Bicycles arose in the late 1800’s as a means of transport. The bike industry only turned to producing children’s bikes to plug the shortfall when automobiles started to become popular in the 1950’s (you can read more about it here). That’s over 50 years in which the idea of a children’s bike was just a frivolous novelty reserved only for the eccentric upper classes while adult bicycles dominated the roads across all levels of society.
I think the real tragedy is that after seeing the success of kids’ bikes, the industry responded by making adult bikes into toys too. The boom of the cheap mountain bike to be ridden once or twice at Center Parks and then forgotten about came at the expense of sensible bikes for transportation. Only now is the industry finally starting to rediscover the potential for bikes in the transportation sector with an uptick in production of e-bikes and commuter hybrids. Even so, many people in the UK and in other western countries are still reluctant to buy a bike with a basket, and Top Gear Dad is at least partially responsible for this.
3. Bicycle helmets should be compulsory by law
This one isn’t only coming from the Top Gear Dads but also from some outspoken members of the cycling community. To make it clear, I don’t have a problem with people choosing to wear helmets while riding a bike. I wear a helmet if I’m in a road race or if I’m doing some kind of bike related sport like bike polo and I respect people who choose to wear a helmet for ordinary road cycling. What’s dangerous is the idea that bike helmets must be worn by everyone on a bike and that there should be fines and penalties to enforce this.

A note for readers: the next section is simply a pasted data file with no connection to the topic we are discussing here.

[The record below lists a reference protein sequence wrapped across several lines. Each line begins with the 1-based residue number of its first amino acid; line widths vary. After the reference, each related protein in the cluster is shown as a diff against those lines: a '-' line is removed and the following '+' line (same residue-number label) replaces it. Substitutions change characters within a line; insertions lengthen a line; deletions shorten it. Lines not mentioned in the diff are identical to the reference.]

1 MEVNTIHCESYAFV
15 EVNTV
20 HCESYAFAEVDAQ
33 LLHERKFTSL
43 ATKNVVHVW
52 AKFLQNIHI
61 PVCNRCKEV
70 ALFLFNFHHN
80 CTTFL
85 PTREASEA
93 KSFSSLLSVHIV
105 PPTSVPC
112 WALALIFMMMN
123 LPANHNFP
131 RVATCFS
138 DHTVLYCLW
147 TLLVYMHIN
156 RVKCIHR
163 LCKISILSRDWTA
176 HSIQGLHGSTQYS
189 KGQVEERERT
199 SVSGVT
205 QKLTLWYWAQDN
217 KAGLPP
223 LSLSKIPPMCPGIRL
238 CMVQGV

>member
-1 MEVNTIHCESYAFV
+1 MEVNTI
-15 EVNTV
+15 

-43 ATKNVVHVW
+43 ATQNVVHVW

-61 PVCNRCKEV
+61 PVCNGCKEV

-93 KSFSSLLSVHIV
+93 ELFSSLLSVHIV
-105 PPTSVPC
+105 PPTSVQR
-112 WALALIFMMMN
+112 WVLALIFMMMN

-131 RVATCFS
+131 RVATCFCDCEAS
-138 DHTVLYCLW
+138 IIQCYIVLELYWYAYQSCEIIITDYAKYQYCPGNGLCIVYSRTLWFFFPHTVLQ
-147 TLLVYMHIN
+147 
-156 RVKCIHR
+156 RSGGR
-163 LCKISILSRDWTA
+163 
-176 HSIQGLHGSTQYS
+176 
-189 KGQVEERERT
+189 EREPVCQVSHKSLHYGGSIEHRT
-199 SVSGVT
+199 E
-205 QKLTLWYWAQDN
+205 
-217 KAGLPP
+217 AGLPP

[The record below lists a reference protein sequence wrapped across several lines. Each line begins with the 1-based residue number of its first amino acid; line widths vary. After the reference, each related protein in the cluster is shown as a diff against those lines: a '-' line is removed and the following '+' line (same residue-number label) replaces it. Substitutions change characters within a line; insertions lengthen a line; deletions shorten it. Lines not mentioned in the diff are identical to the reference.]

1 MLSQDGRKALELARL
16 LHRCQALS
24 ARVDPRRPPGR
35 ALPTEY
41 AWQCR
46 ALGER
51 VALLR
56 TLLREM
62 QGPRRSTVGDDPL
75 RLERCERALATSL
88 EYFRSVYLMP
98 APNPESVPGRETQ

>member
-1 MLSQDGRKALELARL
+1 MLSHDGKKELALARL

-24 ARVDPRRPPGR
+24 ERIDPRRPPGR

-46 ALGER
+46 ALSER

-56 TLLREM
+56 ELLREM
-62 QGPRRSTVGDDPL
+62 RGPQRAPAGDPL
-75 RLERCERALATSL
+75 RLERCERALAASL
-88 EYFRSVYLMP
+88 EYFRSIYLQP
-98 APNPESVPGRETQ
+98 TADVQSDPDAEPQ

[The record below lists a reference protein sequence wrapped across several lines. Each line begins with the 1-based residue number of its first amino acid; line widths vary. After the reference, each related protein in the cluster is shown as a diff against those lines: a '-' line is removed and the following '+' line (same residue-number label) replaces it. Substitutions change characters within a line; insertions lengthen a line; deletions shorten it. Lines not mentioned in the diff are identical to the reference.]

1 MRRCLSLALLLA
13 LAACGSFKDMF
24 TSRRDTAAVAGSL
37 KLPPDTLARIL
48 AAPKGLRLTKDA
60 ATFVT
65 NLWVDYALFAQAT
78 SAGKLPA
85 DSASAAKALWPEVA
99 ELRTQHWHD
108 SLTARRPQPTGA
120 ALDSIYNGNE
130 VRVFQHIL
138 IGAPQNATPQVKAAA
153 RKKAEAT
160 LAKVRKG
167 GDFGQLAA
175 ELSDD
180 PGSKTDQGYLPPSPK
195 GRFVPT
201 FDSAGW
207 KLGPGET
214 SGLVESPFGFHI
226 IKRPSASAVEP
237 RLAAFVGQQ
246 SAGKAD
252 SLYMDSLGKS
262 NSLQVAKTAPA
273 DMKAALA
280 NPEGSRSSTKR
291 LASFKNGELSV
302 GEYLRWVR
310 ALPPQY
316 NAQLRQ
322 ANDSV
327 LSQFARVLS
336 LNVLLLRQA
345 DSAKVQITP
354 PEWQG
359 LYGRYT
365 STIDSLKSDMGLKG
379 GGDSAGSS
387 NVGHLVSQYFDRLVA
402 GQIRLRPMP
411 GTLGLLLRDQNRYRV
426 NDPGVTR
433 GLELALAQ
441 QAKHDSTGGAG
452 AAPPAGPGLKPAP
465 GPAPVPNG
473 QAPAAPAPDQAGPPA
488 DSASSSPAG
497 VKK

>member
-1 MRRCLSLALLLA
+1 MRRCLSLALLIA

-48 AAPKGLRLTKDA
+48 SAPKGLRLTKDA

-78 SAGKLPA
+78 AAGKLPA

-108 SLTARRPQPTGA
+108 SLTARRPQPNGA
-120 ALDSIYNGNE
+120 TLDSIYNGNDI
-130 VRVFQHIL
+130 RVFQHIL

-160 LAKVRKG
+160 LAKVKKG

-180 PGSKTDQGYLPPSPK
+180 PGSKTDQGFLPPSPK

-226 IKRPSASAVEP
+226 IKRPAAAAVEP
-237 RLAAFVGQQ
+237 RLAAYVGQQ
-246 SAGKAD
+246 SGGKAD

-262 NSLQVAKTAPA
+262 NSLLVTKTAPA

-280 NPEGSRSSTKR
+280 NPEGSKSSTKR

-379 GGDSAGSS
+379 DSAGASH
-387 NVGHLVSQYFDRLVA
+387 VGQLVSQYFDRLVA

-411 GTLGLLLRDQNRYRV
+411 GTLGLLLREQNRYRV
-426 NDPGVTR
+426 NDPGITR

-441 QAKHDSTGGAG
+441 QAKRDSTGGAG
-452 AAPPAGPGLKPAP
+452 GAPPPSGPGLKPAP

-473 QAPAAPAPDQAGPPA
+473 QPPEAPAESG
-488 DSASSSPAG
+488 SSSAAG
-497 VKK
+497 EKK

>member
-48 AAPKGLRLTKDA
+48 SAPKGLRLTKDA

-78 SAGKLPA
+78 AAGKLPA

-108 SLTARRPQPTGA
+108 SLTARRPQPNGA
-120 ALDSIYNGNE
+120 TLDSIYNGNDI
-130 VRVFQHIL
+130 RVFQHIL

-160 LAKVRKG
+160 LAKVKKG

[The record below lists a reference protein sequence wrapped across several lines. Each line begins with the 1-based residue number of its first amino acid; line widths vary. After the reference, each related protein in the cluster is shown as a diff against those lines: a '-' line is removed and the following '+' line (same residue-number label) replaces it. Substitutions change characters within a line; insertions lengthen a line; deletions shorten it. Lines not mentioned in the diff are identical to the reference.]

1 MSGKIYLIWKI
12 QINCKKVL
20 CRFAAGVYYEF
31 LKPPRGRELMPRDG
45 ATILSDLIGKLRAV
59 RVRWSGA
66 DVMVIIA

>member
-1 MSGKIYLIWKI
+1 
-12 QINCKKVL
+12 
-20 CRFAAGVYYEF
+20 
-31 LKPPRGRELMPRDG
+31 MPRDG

The safety benefits of helmets for individuals are debated, but even if we take it that there is a minimal safety advantage to wearing a helmet, this benefit does not seem to translate to the population as a whole when helmet laws are implemented. In fact, in places where this has happened, cyclists are more at risk of injury than they are in places that have no such laws, or than they were in those same places before the laws were implemented. This is because mandatory helmet laws consistently and reliably reduce the number of cyclists on the road and reducing the number of cyclists on the road consistently and reliably reduces the safety of remaining cyclists. What’s more, some research suggests that wearing a helmet can increase risk taking activity and also that drivers tend to pass helmet wearing cyclists more closely than cyclists without helmets. Read this from Cycling UK for more info on the issue.